And speaking of The New York Times, if you have Google Glass you can just tap away there to get news alerts from the Grey Lady herself. Just sign up via this convenient NYT Google Glass page:

Schools keep eyeing the device as well. Kathy Schrock, a K-12 technology expert who serves on the board of International Society for Technology in Education and just happens to call Cape Cod home base, is another Google Explorer who has been, well, exploring what a wearable computer can bring to the classroom.

Her Glass in Class page ( features dozens of resources, ideas, links, and how-tos for the very bleeding edge educator.

One of the most talked about applications may very well be the “virtual field trip.”

Last year, Google sent Michigan teacher (& Glass Explorer) Andrew Vanden Heuvel to Switzerland, where he taught a class and led a tour of the Large Hadron Collider at the European Organization for Nuclear Research (CERN) In his STEMbites ( he uses his teacher-eye-view to post a series of science class teaching vidoes recorded via Glass.

The global hastag #glassedexplorers links together those intrepid types reporting back on their own uses of Glass for education. Let me just say a lot of teachers seem to be having a lot of fun finding new ways of storytelling with a tool that turns heads.

Developer Vince Jordan, in Longmont Colorado, has been exploring business applications of Glass. He’ll be doing a Livecast on behalf of a development company that wants to share the behind-closed-walls demolition of a mall / beginning of a new era in a different first person point of view. He’s also been looking at ways Glass can become a valuable field repair tool, letting technicians share troubleshooting challenges with an expert who can see what they see and guide them through a repair from the technician’s viewpoint.

Meanwhile, new apps pop up daily in this month’s wild west of app development. The unofficial app store had just 11 options two months ago … now swelled to well over 70 as of this typing and who knows how many tomorrow (

Some spin goofy, like the Glass Meme Generator. Others pander to the worst, like the piggish and quasi porno app *its and Glass (This is the type of use that sends people to their legislators and legislators to their committees and makes us all wonder what-the-heck of any value this technology brings us.)

Yet other apps offer hints of what helpful uses could come, tools that suggest ways that Glass really could make a difference in the real world – apps like Word Lens for Glass, that translates printed words in real time (see a sign in German, read it in your own language) or Glassentation and Speechmaker, which let you send your PowerPoint and speaker notes to Glass, giving your presentation toolkit a boost.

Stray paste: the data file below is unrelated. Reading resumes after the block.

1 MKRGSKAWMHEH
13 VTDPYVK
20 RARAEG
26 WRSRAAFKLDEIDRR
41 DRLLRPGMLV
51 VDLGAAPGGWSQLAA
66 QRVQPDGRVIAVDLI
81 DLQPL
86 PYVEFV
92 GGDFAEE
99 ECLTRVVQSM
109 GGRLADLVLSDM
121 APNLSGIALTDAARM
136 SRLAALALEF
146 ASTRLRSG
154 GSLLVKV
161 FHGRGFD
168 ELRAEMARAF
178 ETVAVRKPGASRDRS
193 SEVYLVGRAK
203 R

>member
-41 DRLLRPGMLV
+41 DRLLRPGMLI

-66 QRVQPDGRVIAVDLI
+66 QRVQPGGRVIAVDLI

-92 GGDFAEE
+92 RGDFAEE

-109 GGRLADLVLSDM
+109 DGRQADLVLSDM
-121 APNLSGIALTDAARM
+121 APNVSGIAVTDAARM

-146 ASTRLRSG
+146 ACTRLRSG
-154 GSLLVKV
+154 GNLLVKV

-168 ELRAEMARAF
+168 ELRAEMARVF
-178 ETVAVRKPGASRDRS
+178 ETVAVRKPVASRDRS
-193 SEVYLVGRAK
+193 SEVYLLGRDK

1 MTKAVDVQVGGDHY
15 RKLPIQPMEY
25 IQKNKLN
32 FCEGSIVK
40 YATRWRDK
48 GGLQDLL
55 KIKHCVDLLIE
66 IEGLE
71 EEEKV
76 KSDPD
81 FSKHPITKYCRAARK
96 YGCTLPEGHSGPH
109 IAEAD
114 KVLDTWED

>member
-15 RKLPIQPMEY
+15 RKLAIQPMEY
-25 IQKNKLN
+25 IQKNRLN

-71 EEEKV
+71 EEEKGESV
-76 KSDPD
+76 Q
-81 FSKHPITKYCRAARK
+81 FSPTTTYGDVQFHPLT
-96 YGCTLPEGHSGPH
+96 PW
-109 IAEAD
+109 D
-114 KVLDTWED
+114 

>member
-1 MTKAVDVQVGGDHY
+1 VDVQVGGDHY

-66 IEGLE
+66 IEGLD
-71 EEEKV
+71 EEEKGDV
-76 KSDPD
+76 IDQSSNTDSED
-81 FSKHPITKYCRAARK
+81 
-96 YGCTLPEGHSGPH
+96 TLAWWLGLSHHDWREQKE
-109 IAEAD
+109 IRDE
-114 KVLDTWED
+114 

Meanwhile, fashionistas shouldn’t despair. Yeah, the beta Glass edition looks a bit, uhm, geeky, despite the color options and skins. But help is on the way.

In other news this week, design house Diane von Furstenberg said it had teamed with Google Inc. to launch a line of designer frames, sort of Glass with panache.

The frames, available for sale at online fashion retailer Net A Porter aka “The world’s premier online luxury fashion destination”, ( let us embrace both “elegant frames” and “cutting-edge technology.” No need to be a dweeb!

A few months ago, I finally had a chance to give Glass a try. I was, I confess, dubious. Not a believer.

To my surprise, touching the side of the glasses frame created a surprisingly intuitive interface. Glass understood my spoken commands better than Siri does. It was lightweight, not uncomfortable, even balanced over my more traditional use-them-to-see glasses.

As I kept reaching up to use Glass hours after it had left my head, I couldn’t help but wonder …

The Internet changed our sense of time and geography.

The smartphone and tablet changed our sense of location and motion.

Could it be that Glass – or another wearable – might just change our sense of it and us? Break through the wall between virtual and real?

With a possible future seen through Google-colored glass, we stand at the edge of a looking glass moment, a point in time where fact and fiction blend into something unanticipated.

Afterall, where the Explorers go, everyone eventually follows. At least that’s what Google hopes.

I’m curious to see what I’ll be writing two years from now — and if I’ll be fact checking in my Glass or if we’ll all be chuckling about the wearable trend that wasn’t.